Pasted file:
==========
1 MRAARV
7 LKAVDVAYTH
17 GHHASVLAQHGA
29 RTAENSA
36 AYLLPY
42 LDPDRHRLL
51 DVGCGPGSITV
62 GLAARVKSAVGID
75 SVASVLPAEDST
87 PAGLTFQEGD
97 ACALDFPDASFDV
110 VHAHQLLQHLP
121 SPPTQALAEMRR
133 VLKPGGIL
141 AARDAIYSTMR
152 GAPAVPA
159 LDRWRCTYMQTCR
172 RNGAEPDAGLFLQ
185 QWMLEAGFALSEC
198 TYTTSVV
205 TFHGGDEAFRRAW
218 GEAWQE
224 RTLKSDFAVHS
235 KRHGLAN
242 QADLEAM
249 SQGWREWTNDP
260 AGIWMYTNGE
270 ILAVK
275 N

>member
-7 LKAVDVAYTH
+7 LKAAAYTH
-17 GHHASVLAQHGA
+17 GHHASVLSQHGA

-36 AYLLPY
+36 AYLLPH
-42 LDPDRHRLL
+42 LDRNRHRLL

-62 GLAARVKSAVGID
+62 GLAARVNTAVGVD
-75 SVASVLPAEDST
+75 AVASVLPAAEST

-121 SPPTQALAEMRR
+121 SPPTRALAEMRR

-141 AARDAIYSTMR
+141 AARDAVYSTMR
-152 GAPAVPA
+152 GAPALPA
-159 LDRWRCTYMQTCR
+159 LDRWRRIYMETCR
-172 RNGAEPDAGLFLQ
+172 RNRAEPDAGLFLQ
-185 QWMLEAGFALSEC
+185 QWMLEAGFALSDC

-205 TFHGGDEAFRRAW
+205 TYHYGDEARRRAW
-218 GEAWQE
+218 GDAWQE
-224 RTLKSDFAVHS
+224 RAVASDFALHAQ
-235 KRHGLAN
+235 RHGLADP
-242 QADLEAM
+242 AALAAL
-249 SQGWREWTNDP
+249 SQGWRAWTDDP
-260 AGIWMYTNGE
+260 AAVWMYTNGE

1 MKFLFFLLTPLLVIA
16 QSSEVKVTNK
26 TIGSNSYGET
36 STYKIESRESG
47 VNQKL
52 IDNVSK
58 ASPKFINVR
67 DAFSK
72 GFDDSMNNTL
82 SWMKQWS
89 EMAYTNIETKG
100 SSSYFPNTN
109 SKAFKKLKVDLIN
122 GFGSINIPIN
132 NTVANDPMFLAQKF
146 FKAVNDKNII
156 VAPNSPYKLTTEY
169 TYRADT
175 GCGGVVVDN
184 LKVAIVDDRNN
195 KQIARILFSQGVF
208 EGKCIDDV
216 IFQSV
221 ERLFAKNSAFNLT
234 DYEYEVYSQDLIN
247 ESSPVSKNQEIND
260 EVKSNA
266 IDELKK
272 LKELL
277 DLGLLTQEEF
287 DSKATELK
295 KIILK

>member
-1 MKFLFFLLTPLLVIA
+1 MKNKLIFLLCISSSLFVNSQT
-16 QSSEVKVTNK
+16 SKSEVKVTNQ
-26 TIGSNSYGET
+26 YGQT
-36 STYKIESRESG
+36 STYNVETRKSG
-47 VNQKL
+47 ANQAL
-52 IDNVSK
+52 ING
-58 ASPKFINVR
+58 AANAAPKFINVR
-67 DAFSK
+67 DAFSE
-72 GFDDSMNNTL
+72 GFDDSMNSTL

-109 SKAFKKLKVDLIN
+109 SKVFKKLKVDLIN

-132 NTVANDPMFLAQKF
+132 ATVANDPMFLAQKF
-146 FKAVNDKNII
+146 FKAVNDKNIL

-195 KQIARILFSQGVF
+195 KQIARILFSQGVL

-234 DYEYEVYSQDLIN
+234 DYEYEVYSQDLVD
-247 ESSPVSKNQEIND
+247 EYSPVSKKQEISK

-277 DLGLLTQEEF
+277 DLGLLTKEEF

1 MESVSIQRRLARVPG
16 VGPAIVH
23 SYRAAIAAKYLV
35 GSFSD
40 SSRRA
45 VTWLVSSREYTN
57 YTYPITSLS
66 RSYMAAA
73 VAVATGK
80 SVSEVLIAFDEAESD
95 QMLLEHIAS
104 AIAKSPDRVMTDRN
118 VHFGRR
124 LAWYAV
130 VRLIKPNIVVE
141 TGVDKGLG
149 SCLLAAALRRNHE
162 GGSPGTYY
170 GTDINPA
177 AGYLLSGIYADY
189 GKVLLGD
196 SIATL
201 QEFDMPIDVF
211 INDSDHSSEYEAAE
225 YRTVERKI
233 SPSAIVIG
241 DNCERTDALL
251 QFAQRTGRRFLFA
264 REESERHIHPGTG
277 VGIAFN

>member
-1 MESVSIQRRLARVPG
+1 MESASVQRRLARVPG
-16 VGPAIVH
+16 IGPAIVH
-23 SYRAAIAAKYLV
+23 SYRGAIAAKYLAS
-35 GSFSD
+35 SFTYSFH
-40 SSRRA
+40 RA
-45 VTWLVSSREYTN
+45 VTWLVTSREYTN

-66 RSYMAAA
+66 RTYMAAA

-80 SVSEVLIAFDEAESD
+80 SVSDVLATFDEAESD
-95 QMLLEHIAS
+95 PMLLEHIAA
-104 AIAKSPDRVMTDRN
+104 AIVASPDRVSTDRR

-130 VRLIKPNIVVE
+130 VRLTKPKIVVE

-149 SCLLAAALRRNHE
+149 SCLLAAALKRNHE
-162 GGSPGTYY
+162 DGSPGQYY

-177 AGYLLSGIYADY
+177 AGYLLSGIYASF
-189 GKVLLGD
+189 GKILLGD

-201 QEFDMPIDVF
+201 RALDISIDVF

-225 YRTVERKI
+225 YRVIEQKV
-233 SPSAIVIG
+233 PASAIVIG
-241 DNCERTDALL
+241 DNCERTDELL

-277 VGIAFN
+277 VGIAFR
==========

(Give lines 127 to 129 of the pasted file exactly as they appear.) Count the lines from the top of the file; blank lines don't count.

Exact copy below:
+195 KQIARILFSQGVL

-234 DYEYEVYSQDLIN
+234 DYEYEVYSQDLVD